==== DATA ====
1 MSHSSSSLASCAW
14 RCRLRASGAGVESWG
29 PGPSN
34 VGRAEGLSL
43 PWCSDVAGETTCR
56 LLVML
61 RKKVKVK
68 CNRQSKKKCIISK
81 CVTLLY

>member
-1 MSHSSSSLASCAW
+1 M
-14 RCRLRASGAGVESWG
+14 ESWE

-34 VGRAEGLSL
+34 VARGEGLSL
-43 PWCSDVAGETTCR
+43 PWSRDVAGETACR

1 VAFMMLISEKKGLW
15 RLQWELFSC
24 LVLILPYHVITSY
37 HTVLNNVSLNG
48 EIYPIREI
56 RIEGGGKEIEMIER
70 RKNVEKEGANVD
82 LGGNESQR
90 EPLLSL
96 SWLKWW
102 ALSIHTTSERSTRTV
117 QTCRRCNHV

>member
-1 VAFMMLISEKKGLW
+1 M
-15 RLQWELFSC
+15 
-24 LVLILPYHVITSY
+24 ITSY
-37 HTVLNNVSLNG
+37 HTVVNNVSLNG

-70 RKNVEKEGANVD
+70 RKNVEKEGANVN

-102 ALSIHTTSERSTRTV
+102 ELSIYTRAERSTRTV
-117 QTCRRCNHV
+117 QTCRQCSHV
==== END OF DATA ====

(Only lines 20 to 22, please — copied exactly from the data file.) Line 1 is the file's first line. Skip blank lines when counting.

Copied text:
15 RLQWELFSC
24 LVLILPYHVITSY
37 HTVLNNVSLNG